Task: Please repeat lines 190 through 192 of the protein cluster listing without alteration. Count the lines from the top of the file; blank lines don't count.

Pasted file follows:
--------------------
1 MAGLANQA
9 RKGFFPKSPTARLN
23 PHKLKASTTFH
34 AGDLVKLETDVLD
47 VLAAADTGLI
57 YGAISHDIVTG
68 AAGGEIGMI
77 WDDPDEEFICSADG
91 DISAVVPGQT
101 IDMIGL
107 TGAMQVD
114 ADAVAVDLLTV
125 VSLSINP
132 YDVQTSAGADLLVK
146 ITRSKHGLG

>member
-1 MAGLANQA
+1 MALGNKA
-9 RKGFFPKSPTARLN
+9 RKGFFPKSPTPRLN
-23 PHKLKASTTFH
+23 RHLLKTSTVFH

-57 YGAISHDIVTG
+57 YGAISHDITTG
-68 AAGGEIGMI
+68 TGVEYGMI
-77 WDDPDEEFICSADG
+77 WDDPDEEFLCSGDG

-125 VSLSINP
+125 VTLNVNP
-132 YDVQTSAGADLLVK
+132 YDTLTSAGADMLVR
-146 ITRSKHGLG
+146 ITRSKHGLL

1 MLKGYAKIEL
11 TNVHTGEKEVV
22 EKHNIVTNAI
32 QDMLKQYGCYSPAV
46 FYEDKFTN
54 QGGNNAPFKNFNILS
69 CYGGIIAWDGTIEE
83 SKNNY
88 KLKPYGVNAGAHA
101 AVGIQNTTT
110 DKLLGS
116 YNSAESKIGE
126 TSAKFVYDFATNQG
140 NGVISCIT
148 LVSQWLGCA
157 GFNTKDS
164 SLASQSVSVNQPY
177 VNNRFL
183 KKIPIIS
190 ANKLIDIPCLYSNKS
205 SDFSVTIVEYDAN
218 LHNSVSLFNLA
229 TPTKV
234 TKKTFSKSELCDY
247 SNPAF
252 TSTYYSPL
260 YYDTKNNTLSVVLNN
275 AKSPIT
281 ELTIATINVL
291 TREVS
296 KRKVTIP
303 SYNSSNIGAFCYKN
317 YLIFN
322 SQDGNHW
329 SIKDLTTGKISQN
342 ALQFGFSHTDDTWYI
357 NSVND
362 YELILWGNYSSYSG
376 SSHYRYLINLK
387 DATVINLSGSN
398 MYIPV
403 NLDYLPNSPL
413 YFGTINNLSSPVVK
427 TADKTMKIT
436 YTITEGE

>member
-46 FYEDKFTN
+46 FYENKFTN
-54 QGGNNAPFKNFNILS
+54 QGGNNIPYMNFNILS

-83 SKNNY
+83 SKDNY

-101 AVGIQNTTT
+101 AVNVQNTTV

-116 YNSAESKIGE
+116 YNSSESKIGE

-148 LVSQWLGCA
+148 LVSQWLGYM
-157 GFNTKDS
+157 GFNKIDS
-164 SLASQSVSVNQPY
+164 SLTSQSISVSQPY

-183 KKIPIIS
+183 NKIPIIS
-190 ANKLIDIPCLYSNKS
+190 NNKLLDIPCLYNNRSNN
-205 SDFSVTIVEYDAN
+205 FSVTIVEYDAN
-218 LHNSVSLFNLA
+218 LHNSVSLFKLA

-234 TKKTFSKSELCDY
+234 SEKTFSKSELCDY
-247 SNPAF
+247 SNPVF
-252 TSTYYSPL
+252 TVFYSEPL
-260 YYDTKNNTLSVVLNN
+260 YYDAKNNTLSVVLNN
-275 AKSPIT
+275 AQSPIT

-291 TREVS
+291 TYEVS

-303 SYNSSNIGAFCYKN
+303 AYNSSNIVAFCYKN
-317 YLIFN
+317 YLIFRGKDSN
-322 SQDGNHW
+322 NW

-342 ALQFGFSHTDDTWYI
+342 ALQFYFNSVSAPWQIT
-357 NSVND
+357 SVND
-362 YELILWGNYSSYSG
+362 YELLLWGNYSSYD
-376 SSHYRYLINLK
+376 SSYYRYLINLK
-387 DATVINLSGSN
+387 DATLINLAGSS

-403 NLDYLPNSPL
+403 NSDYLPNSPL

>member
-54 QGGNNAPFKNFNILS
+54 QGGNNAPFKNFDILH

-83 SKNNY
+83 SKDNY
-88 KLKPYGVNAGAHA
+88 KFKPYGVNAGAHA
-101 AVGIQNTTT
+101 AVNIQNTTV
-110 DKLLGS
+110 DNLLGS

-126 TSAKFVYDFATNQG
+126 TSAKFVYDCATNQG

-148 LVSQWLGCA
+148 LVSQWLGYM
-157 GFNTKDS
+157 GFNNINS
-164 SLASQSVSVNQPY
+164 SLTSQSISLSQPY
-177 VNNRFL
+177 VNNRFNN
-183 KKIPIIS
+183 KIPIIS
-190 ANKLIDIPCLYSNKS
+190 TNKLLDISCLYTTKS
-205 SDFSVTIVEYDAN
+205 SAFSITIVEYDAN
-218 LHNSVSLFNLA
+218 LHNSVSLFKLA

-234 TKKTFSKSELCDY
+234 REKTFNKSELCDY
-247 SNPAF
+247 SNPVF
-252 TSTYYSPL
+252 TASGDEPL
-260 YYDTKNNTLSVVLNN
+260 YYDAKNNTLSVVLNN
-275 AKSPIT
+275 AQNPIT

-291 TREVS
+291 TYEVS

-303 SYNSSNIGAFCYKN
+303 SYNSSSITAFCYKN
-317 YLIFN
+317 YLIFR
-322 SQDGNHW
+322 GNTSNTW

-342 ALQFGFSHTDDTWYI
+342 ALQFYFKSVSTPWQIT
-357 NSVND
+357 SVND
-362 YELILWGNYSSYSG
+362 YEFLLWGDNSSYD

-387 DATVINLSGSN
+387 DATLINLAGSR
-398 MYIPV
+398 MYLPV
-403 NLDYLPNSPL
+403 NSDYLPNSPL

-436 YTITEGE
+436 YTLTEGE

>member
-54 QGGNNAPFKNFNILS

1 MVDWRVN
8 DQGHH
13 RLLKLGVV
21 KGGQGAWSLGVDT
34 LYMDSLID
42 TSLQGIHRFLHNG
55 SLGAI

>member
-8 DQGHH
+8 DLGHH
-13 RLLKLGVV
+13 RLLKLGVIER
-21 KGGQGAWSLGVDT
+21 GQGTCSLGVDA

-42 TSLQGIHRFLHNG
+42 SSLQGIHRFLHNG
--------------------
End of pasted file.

-398 MYIPV
+398 MYLPV
-403 NLDYLPNSPL